Noli timere: do not be afraid.
At first, the above might sound more like a quotation from the Bible than the last words of a Nobel laureate poet, and indeed perhaps famed Northern Irish poet Seamus Heaney (1939-2013) intended the connection.
Last week marked the three-year anniversary of Heaney’s death.
During his tenure at Harvard University as the Boylston professor of rhetoric and oratory from 1985-1997, Heaney taught a workshop course, taken by University of Dallas English professor Dr. Andrew Osborn, then a junior.
“The chances were very much against you for getting into the workshop,” Osborn said. “[Heaney] was very discriminating. He didn’t choose you based on your promise … but on whether he could work with you.”
There were nine other students in the workshop with Osborn. Three of these were undergraduates, some of whom were not actually affiliated with Harvard but merely lived in Cambridge.
“That was one of the greatest advantages [of the workshop],” Osborn said. “You had these really impressive people that you actually wanted to read your poems.”
The workshop course met once a week for three hours, during which time the students would receive critiques from Heaney and each other.
“He would doodle on our poems,” Osborn said. “He’d draw grape clusters and flowers on mine.”
Since Heaney was working on his translation of “Beowulf” while teaching the workshop, his first assignment for the course was to write a modern English translation of the Anglo-Saxon poem “Dream of the Rood.”
“I didn’t like it as an assignment,” Osborn said. “I didn’t think I knew how to do justice to it.”
Osborn said one of the most important pieces of advice Heaney gave him during the workshop was not to settle in his poetry.
“I already had an aesthetic or a sort of poetics that I was already loyal to,” Osborn said.
Heaney advised him against this kind of early-career complacency.
In addition to helping Osborn publish his first poem, “Helianthus,” in “Erato,” now the “Harvard Review” in 1990, Heaney introduced Osborn to a number of significant poets.
“I used to hang out in the Woodberry Poetry Room at Harvard, and I’m sitting here, skateboard in tow, and [Heaney] comes in with Ted Hughes, one of his best friends, and introduces me to him,” Osborn said.
Another of Heaney’s important contributions to Osborn’s career was writing him letters of recommendation for his application to the M.F.A. program at the Iowa Writers’ Workshop, the most prestigious in the country.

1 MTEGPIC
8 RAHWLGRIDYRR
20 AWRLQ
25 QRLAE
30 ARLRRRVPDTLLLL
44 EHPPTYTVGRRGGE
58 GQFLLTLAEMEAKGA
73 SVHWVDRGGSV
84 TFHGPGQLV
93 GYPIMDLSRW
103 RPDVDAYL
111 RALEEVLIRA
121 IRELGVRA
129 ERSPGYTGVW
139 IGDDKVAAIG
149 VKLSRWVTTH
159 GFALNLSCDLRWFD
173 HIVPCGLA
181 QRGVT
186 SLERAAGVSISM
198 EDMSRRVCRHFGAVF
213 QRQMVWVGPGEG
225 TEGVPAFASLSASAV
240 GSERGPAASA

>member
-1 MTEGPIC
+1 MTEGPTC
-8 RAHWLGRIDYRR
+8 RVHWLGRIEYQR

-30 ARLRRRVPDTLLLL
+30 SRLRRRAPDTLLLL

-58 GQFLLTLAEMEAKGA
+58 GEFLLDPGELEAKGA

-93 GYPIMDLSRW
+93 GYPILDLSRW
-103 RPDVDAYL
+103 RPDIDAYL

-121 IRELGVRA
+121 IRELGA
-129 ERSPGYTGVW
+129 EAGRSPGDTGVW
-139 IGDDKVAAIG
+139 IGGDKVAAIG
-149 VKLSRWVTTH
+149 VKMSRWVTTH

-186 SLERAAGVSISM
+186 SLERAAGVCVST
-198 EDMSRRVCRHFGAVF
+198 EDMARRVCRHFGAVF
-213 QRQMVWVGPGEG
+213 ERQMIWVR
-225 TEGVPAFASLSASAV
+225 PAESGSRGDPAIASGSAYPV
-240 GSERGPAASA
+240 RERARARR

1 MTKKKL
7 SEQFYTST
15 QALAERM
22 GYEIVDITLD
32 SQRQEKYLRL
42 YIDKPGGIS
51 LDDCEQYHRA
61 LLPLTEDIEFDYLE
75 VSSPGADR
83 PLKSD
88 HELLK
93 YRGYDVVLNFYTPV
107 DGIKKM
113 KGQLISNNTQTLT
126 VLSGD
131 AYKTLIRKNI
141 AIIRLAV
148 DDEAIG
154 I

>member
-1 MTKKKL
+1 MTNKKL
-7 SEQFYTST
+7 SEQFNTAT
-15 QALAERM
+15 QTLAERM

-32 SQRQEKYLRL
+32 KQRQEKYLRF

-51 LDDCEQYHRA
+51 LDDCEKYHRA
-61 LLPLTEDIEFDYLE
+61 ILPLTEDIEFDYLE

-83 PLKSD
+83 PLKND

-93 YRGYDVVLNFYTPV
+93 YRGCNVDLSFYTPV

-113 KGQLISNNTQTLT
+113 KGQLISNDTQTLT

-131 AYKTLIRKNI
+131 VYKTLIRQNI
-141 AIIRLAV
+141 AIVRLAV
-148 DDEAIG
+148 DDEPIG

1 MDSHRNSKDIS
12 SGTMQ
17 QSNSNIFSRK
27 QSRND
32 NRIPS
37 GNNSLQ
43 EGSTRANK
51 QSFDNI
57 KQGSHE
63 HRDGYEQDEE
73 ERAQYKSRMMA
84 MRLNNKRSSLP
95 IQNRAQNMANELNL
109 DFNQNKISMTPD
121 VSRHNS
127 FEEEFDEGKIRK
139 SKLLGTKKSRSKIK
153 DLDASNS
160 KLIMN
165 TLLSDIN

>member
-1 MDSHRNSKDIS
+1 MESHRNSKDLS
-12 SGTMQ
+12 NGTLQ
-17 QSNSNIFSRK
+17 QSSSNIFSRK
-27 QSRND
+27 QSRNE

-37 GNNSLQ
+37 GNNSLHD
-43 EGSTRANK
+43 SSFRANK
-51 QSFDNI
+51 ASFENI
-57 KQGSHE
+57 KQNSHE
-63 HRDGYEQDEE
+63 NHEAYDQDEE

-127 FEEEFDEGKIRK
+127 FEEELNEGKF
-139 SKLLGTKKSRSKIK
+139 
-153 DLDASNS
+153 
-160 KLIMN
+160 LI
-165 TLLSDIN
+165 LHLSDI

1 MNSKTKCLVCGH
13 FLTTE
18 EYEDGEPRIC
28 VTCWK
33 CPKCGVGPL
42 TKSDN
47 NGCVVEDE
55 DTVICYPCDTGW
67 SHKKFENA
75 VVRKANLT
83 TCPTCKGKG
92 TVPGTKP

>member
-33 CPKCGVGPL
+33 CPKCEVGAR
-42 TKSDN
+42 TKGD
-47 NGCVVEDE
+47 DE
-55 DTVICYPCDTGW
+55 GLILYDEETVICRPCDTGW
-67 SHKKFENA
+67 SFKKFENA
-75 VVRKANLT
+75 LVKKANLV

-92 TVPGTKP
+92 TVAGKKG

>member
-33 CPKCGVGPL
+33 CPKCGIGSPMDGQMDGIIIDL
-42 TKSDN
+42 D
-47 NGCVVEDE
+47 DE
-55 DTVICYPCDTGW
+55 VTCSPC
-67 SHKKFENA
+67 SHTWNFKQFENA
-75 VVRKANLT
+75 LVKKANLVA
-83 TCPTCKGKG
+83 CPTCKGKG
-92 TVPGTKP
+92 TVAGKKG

“If you have a letter of recommendation from someone about to win the Nobel, it certainly can’t hurt,” Osborn said.
All the same, the poetic influences Osborn encountered at Iowa were “diametrically opposed,” to the poetics of Heaney, he said—that is, much less formal and much more avant-garde.
“I was trying to straddle this huge chasm between Heaney and [my main professor], Jorie Graham,” Osborn said. “It was hard, but I wouldn’t have it any other way. It keeps me from being a Heaney poet or a Graham poet, while attracting me to the sensibilities of both.”
Besides being one of Osborn’s professors, Heaney also served as one of the readers of his undergraduate thesis, written under the direction of relative newcomer poet Lucie Brock-Broido.
“[Heaney] was kind of away when I would have wanted to work with him,” Osborn said.
“He gave me a lower grade than the other guy [Michael Blumenthal], but I think he was more insightful,” Osborn said, looking over a copy of Heaney’s evaluation of his thesis.
Osborn and Heaney met one last time at a reading the latter gave at the American Academy in Rome.
“It was one of his last public readings,” Osborn said. “He didn’t know he was going to die … the Irish embassy right next door to the academy had a party afterwards, and I sort of worked my way through the crowds to shake his hand one last time — well, I didn’t know it was one last time.”
Following his death, Queen’s University in Belfast, home to the Seamus Heaney Centre for Poetry, held a conference on Heaney’s work, attended by a group of UD graduate students and Osborn himself, who was nearing the end of his time teaching in Rome.
“It was just a fantastic commemoration of his life and work,” Osborn said.